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It’s tempting for those of us who love the outdoors to think of ourselves as belonging to one of two groups. There’s my own crew of sportsmen and women, known as the hook and bullet crowd; and then there’s the outdoor recreationists or “nonconsumptive users,” a term for hikers, climbers, kayakers, birders, mountain bikers, and others who might enjoy being around wild creatures without ever eating one for dinner.
From cold shoulders at the trailhead to outright hostility, the tension between these groups can be traced back to at least 1903, when the preservationist John Muir asked President Theodore Roosevelt, a dedicated hunter, when he was going to get beyond “the boyishness of killing things”—a glib question to put to a man whose hands-on relationship with nature later inspired him to protect about 230 million acres of American land.
Even today, while I spend as much time and effort advocating on behalf of wildlife habitat as I do hunting in it, some people who spot me with my rifle are never going to imagine anything but a callous hick who inflicts suffering on animals while littering backcountry roads with beer cans. Of course, the stereotypes run both ways. While a professional nature photographer may advocate for conservation through their work, a hunter may view them as profiting from wildlife without financially contributing to federal and state conservation programs, the latter of which are funded primarily through the purchase of hunting and fishing licenses and the collection of excise taxes levied against guns, ammo, archery equipment, and fishing supplies. In 2017, these fees added up to over $2.7 billion.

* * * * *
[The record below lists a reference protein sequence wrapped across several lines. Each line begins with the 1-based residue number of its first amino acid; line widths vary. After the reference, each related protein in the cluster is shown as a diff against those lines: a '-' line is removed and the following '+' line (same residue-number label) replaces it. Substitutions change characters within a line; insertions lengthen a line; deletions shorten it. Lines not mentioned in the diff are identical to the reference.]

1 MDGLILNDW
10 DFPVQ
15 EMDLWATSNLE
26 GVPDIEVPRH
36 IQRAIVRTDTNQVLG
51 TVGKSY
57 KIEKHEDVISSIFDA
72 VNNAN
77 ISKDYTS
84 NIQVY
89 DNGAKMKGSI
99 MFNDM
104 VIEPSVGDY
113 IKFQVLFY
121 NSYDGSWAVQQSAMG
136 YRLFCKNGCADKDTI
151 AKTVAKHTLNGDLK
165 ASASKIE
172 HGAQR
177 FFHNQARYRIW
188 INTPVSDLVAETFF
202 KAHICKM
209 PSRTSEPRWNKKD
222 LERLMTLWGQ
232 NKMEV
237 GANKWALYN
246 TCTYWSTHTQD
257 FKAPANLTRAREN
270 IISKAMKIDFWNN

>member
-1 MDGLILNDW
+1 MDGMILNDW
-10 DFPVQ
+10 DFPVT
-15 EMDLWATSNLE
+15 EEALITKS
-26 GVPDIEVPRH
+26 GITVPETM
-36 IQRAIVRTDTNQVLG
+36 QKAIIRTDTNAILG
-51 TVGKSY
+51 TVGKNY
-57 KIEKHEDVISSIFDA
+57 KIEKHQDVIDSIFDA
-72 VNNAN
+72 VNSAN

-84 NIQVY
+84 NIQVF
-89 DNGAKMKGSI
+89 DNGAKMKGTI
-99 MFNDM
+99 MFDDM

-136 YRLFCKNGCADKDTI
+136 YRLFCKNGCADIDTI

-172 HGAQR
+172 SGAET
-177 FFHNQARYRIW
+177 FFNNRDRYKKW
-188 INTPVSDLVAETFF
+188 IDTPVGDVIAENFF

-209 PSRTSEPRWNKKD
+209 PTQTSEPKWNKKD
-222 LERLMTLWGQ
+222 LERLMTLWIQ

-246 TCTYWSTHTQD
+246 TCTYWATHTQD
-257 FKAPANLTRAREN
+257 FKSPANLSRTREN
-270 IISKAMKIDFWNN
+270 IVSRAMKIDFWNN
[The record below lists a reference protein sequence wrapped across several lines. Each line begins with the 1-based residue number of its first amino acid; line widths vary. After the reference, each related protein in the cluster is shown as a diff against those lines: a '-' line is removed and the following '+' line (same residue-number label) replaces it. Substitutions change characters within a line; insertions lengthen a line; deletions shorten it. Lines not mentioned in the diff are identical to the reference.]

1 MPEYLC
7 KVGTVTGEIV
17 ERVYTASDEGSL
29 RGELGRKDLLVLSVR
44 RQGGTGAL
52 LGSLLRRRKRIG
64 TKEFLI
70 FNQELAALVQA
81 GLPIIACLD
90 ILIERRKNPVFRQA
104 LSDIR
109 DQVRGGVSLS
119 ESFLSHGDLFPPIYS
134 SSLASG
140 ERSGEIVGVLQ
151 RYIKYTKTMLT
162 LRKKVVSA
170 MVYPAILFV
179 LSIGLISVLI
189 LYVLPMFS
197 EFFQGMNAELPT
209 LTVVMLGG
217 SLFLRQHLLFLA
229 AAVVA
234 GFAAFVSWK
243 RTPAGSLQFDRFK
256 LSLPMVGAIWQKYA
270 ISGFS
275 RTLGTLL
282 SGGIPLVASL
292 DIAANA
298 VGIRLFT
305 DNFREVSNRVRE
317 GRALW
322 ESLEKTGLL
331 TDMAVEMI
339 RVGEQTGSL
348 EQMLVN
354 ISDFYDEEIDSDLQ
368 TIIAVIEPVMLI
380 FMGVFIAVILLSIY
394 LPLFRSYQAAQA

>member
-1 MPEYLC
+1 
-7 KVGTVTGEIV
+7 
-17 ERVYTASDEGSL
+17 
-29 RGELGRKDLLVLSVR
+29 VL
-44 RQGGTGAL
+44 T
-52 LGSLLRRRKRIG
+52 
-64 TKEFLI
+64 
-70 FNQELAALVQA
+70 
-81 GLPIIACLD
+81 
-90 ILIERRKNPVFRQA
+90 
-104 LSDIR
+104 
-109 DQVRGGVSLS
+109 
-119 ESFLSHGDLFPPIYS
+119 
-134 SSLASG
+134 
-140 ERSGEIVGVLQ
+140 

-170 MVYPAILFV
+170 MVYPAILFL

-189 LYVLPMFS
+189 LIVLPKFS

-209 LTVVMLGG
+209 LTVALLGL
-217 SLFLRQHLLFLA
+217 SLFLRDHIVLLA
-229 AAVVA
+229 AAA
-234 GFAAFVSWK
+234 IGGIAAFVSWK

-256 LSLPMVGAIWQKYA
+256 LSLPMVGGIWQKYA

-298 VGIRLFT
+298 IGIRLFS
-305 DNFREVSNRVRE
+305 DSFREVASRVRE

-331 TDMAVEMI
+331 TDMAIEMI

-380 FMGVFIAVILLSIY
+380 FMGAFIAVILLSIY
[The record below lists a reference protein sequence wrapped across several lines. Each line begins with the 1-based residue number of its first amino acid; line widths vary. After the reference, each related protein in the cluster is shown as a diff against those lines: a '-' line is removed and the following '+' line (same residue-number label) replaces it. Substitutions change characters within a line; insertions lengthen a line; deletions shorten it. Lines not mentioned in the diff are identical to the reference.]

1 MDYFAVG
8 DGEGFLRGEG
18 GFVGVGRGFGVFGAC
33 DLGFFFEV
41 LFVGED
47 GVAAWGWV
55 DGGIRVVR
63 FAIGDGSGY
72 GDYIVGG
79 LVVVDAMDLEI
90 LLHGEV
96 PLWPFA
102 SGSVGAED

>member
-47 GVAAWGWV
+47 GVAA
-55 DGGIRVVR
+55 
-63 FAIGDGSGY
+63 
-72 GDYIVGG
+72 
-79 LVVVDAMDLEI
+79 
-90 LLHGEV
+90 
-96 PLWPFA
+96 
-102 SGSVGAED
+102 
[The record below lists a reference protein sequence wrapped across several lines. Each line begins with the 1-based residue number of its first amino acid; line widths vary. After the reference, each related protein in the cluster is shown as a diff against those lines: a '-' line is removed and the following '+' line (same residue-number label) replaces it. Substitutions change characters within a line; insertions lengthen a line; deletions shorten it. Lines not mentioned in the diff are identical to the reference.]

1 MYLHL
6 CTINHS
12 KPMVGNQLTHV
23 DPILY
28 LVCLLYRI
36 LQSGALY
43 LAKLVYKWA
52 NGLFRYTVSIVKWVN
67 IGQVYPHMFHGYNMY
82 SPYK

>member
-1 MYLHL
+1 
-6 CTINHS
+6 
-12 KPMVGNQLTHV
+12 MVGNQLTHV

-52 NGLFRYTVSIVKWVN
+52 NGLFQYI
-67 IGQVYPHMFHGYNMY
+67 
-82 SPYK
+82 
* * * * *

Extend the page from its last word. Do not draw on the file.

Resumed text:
Such divisions are especially seductive in today’s fractured political climate of red versus blue and rural versus urban, where we’re all busy wounding our enemies rather than collecting friends. But there’s never been a more important time for hunters and anglers and the outdoor-recreation community to come together for conservation. By doing so, we can shift our focus to common foes who would like to undo the legacies of both Roosevelt and Muir by privatizing our public lands, stripping away our access to public waterways, and opening up our remaining bastions of pristine wilderness to industrial development.
This call might sound like kumbaya bullshit unless you consider a couple of well-known case studies that demonstrate the power of unity. The first happened in early 2017, when Utah congressman Jason Chaffetz introduced H.R. 621, the Disposal of Excess Federal Lands Act. The bill would have required the federal government to sell off millions of acres of public land in ten western states. The hook and bullet crowd and outdoor recreationists were both apoplectic that someone would want to reduce the acreage of federally protected lands where we’re free to hunt, fish, climb, bike, and hike. Protesters coalesced under #keepitpublic, and the movement grew to a ferocious rallying cry on social media. Within days, Chaffetz posted on Instagram that he was withdrawing the bill. Normally a suit and tie kind of fella, the congressman appeared in his photo decked out in a camo hat and jacket and cradling a hunting dog.